Fecal impaction

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Overview

A fecal impaction is a solid, immobile bulk of stool that can develop in the rectum as a result of chronic constipation.

Symptoms include chronic constipation. There can be fecal incontinence and paradoxical diarrhea as liquid stool passes around the obstruction. Complications may include necrosis and ulcers of the rectal tissue.

Non-invasive treatments are similar to those for constipation and include increased intake of fluids and dietary fiber, and physical exercise. However, once fecal impaction occurs, these methods are usually not successful.

The mainstay of treatment are enemas to soften the impaction and disimpaction, i.e. digital manipulation by a health practitioner. Use of laxatives may be dangerous because of the possibility of tearing caused by violent expulsion of a large mass (known as stercoral perforation). Surgery may be necessary if the bowel becomes totally obstructed.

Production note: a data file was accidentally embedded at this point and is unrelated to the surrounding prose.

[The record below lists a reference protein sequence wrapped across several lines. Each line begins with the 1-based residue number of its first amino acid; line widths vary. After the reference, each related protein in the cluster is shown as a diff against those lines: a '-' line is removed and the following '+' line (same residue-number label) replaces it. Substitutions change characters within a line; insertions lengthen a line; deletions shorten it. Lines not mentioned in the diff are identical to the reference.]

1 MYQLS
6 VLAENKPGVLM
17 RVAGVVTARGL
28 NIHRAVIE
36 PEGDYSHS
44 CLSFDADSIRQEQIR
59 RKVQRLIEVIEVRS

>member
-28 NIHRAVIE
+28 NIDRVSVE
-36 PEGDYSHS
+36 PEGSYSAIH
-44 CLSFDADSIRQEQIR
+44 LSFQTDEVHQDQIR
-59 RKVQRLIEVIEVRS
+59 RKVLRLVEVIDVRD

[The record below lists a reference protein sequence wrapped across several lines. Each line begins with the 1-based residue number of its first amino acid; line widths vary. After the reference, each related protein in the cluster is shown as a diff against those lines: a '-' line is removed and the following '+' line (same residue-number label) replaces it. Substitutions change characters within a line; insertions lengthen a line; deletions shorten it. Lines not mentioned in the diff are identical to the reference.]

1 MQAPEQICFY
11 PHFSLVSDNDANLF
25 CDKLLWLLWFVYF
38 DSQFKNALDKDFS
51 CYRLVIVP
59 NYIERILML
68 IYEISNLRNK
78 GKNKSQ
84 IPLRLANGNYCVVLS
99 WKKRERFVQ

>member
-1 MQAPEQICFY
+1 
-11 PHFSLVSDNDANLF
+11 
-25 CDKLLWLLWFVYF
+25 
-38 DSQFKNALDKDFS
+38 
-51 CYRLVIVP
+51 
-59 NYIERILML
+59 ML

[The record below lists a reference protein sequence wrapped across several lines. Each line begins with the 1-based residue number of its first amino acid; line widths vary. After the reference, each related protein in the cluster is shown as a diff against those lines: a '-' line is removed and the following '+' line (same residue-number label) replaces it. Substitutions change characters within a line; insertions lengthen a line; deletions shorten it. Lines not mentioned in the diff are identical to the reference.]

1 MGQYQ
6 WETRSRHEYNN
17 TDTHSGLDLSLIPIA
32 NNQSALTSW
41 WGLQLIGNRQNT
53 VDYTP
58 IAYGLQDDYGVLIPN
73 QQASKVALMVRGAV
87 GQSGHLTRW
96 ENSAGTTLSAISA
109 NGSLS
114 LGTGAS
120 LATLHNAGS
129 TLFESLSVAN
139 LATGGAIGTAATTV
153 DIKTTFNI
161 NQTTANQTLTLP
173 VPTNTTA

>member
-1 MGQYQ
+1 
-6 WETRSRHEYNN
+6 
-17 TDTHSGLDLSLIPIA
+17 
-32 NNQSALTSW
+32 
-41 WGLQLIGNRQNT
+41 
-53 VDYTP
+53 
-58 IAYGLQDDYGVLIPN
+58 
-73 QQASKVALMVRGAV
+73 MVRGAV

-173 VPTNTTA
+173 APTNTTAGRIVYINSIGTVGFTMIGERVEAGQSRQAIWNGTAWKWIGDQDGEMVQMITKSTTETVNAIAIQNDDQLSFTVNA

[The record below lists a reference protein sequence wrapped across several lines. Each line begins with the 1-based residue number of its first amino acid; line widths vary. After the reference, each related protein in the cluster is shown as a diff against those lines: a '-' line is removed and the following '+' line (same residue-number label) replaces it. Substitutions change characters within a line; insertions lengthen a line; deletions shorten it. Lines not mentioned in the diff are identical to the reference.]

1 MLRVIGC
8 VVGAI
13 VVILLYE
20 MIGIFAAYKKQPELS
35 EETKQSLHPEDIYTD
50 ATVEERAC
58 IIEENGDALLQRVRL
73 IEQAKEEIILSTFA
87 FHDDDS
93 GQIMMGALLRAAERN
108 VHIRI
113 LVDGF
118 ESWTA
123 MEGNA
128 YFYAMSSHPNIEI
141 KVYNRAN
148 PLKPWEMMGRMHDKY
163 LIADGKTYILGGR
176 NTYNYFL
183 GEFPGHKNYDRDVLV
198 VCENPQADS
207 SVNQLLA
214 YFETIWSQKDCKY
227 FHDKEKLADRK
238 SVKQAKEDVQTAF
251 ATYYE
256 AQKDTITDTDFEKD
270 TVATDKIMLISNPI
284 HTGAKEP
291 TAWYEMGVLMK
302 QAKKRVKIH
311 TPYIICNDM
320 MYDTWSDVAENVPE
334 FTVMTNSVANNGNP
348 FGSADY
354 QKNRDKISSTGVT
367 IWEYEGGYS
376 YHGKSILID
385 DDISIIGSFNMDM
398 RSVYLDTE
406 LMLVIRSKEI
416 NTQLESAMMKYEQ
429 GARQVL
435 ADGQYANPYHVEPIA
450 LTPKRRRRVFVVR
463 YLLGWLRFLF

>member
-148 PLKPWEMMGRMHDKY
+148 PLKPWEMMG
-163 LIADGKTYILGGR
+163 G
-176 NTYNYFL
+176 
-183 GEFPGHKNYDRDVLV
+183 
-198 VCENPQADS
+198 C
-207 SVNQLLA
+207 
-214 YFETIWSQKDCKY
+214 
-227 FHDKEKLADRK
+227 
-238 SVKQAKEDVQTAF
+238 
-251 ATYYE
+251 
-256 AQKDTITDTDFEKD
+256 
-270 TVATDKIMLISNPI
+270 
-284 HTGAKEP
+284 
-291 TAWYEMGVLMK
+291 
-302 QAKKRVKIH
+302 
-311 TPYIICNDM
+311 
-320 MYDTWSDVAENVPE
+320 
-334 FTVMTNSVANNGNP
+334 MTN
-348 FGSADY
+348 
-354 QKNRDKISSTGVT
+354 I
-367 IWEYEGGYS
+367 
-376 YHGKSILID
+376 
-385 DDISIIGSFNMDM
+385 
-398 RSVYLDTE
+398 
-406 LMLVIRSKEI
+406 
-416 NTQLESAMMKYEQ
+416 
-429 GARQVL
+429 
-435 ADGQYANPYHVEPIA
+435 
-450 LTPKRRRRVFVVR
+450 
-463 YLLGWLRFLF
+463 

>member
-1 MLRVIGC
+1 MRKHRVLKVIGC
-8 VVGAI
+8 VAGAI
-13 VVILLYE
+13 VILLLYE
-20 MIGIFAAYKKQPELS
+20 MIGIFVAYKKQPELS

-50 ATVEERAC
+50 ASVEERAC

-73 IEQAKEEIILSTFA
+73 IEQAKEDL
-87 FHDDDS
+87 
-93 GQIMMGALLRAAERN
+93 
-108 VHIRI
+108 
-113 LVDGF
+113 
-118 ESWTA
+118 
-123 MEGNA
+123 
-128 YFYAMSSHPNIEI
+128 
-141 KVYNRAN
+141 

See: Fecaloma


Historical Perspective

Classification

Pathophysiology

Causes

Drug Induces

Lanthanum carbonate

Differentiating Fecal impaction from Other Diseases

Epidemiology and Demographics

Risk Factors

Screening

Natural History, Complications, and Prognosis

Natural History

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Diagnosis

Diagnostic Criteria

History and Symptoms

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Treatment

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